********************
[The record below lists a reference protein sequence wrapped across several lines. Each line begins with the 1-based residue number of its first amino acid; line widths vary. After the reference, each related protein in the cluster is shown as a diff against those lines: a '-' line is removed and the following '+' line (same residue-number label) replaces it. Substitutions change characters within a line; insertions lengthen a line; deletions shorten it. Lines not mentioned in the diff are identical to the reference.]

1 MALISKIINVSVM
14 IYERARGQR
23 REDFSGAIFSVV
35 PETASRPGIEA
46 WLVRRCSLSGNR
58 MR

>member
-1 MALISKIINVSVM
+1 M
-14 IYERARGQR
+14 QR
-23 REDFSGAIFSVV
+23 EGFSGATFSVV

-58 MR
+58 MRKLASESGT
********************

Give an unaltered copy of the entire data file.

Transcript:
[The record below lists a reference protein sequence wrapped across several lines. Each line begins with the 1-based residue number of its first amino acid; line widths vary. After the reference, each related protein in the cluster is shown as a diff against those lines: a '-' line is removed and the following '+' line (same residue-number label) replaces it. Substitutions change characters within a line; insertions lengthen a line; deletions shorten it. Lines not mentioned in the diff are identical to the reference.]

1 MALISKIINVSVM
14 IYERARGQR
23 REDFSGAIFSVV
35 PETASRPGIEA
46 WLVRRCSLSGNR
58 MR

>member
-1 MALISKIINVSVM
+1 M
-14 IYERARGQR
+14 QR
-23 REDFSGAIFSVV
+23 EGFSGATFSVV

-58 MR
+58 MRKLASESGT